River Red Gums

Over the Easter long weekend I unrolled my swag on the banks of the Riverina’s Edward river, along with 5000 others who descend annually on the 1000 acre property for ‘Confest’ - an alternative arts and sustainability festival.

The original Confest (the name, a mix of conference and festival), was initiated by former Deputy Prime Minister Jim Cairns in 1976 as a means of bringing together the subcultures of the alternative movement.

Times have changed, but the original intention remains true. The minimal entry fee includes an honourary two hours volunteering, which can include offering a workshop. The festival schedule therefore, was an ever changing feast scrawled on a black board that required snacks and a water bottle to circumnavigate – everything from acro yoga to rocket stoves, aquaponics to reclaiming anger.

One afternoon I drifted from a Hafiz poetry reading to an outdoor yoga class, then caught a spontaneous singing class before finishing with a fish leather workshop.

As interesting as the classes were, I regularly found my gaze drifting to the personalities outside of the marquees, not to those of the human kind (although there were many curious specimens), but to the majestic river red gums that inhabited the site.

Having limited previous acquaintance with these iconic trees, I was immediately smitten with their presence. Large and stout, they leaned heavily one way or another, seemingly without the uniformity of flood or weather patterns. Limbs were thick and bulbous; the trunks patchworked with rusty bark, like a well loved and mended pair of leggings.

Many a time I opted out of another workshop in lieu of a stroll along the edge of one of the U-shaped lagoons to where the community of river reds fully came into their own - holding the banks together with a quiet calm that extended to all who sat under them.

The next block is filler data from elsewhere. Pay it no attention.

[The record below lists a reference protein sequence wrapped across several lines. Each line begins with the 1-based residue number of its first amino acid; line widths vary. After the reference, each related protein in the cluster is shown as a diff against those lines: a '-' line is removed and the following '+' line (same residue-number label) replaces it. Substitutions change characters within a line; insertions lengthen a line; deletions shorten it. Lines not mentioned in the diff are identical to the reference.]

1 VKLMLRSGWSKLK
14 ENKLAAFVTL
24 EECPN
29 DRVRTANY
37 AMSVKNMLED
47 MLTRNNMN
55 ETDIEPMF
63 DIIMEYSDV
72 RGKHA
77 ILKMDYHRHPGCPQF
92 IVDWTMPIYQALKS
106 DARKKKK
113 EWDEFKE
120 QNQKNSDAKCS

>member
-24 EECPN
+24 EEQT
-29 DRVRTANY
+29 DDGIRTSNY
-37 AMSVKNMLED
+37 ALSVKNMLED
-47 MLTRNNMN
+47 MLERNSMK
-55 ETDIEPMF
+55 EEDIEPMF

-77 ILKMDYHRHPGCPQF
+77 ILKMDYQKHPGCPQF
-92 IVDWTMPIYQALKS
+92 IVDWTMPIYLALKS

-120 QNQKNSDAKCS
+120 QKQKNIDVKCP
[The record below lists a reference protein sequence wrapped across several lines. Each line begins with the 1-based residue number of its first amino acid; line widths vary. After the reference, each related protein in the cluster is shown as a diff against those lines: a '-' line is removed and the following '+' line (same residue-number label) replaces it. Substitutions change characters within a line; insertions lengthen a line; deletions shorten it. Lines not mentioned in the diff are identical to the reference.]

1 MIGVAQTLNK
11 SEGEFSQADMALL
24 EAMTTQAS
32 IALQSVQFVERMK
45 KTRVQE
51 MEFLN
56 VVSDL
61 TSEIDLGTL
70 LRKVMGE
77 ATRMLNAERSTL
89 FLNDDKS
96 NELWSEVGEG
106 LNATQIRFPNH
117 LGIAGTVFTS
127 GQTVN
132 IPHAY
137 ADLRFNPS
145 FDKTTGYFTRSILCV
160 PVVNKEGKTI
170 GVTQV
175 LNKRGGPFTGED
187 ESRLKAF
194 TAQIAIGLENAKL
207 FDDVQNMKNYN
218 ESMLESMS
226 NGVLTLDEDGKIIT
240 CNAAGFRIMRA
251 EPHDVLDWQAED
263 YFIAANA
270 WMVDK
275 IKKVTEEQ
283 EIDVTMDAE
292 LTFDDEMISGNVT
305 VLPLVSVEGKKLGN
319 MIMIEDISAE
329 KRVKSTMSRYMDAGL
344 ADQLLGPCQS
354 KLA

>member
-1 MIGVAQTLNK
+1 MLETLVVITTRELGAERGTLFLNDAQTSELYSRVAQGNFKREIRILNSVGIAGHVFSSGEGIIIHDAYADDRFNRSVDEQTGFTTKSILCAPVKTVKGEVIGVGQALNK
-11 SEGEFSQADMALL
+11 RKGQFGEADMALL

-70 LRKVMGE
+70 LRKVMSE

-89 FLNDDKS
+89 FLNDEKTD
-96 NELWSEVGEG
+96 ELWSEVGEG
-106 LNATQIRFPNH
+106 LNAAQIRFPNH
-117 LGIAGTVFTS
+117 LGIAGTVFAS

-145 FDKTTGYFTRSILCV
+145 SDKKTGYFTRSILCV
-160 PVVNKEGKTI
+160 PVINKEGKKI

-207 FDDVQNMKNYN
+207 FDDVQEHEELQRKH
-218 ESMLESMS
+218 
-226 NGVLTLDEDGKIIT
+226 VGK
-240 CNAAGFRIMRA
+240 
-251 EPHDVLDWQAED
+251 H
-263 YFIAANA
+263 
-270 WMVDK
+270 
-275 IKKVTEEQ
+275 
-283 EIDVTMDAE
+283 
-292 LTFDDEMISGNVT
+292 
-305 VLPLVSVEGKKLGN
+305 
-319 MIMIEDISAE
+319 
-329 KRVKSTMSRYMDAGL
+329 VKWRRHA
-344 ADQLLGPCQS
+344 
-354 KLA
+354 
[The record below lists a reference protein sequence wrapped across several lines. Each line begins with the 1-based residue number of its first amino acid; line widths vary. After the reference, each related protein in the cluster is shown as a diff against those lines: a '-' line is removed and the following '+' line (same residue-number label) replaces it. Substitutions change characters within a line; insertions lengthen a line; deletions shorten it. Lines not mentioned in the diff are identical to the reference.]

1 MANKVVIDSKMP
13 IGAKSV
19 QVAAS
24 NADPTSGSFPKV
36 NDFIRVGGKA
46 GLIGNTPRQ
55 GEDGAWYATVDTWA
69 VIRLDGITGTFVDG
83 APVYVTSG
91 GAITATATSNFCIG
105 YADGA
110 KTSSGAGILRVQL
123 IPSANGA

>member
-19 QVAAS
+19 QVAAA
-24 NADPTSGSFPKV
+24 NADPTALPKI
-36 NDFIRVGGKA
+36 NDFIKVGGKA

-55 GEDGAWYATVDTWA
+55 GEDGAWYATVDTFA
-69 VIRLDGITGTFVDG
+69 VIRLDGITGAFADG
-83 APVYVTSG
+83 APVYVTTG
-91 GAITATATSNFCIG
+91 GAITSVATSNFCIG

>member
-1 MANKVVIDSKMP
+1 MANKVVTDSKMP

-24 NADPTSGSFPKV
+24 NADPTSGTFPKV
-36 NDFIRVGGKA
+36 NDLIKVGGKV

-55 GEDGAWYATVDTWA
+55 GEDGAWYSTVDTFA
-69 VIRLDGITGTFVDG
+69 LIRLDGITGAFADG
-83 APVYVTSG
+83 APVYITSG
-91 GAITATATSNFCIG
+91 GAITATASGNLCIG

Alongside them were grey and black box, and yellow box on the plains and higher areas. Other large remnant trees include rosewood (Heterodendrumoleifolium), buloke (Casuarinalittoralis), hooked needlewood (Hakeatephrosperma), willow wattle (Acacia salicina) and gold dust wattle (Acacia acinacea).

The grazing and logging of the past has introduced weeds such as three cornered jacks (you will know if you step on one), pattersons curse, a collection of thistles, box thorn and horehound.

The other obvious imbalance on the landscape was the queasy green of the river, and the ‘warning’ sign alerting swimmers to the blue green algae outbreak that currently plagues the Murray, a result of agricultural runoff.

Last minute I decided to offer a workshop - Introduction to Bird Language - a thinly veiled excuse to share with others a moment with the river and its gums. For half an hour a dozen of us leant against the river reds and shared a quiet appreciation of land - the corellas as they wheeled and turned in raucous collusion, the cormorants returning, and the invisible kekkekkek of the kingfishers. My mind wandered to the changes these trees have witnessed – the clearing of farmland, the siltation and putrefaction of the waters, and now new inhabitants putting trees back into the soil and teaching landcare and permaculture. Perhaps they will see a turning of the tide.